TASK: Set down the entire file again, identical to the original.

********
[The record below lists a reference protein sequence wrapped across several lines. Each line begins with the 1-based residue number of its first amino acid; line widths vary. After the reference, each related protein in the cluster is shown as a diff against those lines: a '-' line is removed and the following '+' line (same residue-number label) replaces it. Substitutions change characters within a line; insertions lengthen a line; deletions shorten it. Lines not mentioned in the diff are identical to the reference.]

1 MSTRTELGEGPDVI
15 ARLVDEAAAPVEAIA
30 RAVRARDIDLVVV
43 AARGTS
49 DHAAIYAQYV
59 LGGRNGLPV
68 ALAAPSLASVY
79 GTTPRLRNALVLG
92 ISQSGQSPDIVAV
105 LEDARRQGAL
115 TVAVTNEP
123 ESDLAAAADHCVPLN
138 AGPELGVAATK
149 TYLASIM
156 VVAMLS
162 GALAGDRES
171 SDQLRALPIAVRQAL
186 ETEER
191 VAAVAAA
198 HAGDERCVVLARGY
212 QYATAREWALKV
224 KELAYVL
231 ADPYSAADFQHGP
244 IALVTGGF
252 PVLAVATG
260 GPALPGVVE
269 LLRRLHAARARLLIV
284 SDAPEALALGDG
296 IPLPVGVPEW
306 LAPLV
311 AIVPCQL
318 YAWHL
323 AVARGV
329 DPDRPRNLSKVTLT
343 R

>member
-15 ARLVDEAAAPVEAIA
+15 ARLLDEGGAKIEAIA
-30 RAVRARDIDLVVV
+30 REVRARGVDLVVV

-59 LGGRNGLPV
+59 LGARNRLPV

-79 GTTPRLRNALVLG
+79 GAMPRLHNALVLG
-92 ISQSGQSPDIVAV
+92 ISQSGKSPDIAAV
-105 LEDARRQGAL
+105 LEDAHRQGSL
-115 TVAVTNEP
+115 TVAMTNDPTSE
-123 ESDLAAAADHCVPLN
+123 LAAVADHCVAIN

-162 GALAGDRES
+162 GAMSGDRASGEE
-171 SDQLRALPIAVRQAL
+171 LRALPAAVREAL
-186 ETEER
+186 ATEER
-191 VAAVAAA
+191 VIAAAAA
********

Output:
[The record below lists a reference protein sequence wrapped across several lines. Each line begins with the 1-based residue number of its first amino acid; line widths vary. After the reference, each related protein in the cluster is shown as a diff against those lines: a '-' line is removed and the following '+' line (same residue-number label) replaces it. Substitutions change characters within a line; insertions lengthen a line; deletions shorten it. Lines not mentioned in the diff are identical to the reference.]

1 MSTRTELGEGPDVI
15 ARLVDEAAAPVEAIA
30 RAVRARDIDLVVV
43 AARGTS
49 DHAAIYAQYV
59 LGGRNGLPV
68 ALAAPSLASVY
79 GTTPRLRNALVLG
92 ISQSGQSPDIVAV
105 LEDARRQGAL
115 TVAVTNEP
123 ESDLAAAADHCVPLN
138 AGPELGVAATK
149 TYLASIM
156 VVAMLS
162 GALAGDRES
171 SDQLRALPIAVRQAL
186 ETEER
191 VAAVAAA
198 HAGDERCVVLARGY
212 QYATAREWALKV
224 KELAYVL
231 ADPYSAADFQHGP
244 IALVTGGF
252 PVLAVATG
260 GPALPGVVE
269 LLRRLHAARARLLIV
284 SDAPEALALGDG
296 IPLPVGVPEW
306 LAPLV
311 AIVPCQL
318 YAWHL
323 AVARGV
329 DPDRPRNLSKVTLT
343 R

>member
-15 ARLVDEAAAPVEAIA
+15 ARLLDEGGAKIEAIA
-30 RAVRARDIDLVVV
+30 REVRARGVDLVVV

-59 LGGRNGLPV
+59 LGARNRLPV

-79 GTTPRLRNALVLG
+79 GAMPRLHNALVLG
-92 ISQSGQSPDIVAV
+92 ISQSGKSPDIAAV
-105 LEDARRQGAL
+105 LEDAHRQGSL
-115 TVAVTNEP
+115 TVAMTNDPTSE
-123 ESDLAAAADHCVPLN
+123 LAAVADHCVAIN

-162 GALAGDRES
+162 GAMSGDRASGEE
-171 SDQLRALPIAVRQAL
+171 LRALPAAVREAL
-186 ETEER
+186 ATEER
-191 VAAVAAA
+191 VIAAAAA